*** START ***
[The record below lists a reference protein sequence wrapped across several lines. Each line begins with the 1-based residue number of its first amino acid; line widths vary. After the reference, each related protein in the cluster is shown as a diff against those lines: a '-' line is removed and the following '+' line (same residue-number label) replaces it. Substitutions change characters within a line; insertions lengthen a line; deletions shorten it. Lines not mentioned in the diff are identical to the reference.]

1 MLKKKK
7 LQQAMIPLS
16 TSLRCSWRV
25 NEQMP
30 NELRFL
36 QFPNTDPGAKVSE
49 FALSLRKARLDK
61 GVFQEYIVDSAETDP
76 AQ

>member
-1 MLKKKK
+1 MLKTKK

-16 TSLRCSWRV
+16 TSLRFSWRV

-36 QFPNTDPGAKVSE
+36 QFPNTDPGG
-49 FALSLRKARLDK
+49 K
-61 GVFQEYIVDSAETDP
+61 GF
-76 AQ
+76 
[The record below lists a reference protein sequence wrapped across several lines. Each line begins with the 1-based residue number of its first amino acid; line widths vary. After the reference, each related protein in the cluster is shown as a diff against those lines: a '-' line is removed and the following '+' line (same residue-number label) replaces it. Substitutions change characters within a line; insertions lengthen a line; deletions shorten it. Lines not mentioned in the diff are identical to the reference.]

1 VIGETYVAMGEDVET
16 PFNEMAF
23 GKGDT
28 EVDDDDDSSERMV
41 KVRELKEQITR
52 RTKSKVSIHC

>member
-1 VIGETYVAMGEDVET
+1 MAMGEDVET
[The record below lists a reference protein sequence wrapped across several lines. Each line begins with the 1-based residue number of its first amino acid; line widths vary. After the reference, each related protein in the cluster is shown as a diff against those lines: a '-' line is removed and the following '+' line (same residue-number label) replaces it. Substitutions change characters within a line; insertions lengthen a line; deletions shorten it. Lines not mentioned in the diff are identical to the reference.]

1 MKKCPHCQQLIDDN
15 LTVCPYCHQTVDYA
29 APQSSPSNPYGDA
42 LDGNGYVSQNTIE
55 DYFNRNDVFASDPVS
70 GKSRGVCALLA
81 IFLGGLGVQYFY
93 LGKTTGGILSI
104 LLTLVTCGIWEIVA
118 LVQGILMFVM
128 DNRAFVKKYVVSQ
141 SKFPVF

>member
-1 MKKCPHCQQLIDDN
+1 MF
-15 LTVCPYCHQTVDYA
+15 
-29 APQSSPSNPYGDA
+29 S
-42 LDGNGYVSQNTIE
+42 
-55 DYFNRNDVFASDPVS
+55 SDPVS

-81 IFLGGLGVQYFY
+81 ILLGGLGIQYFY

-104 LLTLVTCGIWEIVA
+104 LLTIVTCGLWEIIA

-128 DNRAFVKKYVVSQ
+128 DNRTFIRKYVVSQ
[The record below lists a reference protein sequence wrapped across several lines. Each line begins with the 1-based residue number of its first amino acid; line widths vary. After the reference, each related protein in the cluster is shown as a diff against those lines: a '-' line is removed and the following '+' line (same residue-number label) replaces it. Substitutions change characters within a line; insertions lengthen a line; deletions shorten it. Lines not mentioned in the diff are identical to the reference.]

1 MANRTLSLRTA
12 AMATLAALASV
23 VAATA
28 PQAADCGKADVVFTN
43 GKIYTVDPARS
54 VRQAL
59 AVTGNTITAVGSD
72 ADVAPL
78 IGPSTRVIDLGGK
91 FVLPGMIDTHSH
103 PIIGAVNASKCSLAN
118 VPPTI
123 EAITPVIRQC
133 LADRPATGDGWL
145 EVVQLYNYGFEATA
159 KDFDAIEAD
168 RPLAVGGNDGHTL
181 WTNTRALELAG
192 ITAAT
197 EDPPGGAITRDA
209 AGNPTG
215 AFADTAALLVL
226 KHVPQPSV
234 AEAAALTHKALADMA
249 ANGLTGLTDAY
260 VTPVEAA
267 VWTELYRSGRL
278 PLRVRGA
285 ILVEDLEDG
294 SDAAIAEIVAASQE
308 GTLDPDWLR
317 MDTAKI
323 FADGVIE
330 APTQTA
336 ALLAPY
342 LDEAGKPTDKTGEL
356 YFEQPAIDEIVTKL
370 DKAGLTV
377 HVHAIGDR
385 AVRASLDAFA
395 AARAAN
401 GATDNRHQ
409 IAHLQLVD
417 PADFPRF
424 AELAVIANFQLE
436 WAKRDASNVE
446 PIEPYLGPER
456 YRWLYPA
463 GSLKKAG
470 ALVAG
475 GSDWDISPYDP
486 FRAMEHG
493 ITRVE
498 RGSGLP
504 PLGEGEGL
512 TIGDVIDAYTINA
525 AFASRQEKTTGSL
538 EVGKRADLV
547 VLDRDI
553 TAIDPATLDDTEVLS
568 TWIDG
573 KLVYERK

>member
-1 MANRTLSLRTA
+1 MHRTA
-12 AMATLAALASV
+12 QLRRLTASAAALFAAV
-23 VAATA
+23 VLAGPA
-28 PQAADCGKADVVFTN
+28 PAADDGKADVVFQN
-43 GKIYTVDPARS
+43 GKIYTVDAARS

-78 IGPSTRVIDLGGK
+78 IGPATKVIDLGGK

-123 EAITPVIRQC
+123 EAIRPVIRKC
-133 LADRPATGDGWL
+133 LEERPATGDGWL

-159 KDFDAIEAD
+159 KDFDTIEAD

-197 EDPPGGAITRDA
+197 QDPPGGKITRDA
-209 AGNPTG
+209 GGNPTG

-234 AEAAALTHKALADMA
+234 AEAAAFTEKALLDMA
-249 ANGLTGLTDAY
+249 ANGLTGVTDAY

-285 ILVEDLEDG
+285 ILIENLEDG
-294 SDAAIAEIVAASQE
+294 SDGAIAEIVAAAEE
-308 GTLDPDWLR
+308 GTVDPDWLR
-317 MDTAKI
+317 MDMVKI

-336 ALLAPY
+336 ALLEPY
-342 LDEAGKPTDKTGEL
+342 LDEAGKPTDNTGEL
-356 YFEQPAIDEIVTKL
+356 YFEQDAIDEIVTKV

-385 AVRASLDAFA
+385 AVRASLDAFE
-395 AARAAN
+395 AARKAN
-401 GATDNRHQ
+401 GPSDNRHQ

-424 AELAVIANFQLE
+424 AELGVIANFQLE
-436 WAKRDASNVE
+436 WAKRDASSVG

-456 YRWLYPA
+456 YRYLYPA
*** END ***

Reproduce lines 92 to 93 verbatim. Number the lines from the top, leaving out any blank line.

278 PLRVRGA
285 ILVEDLEDG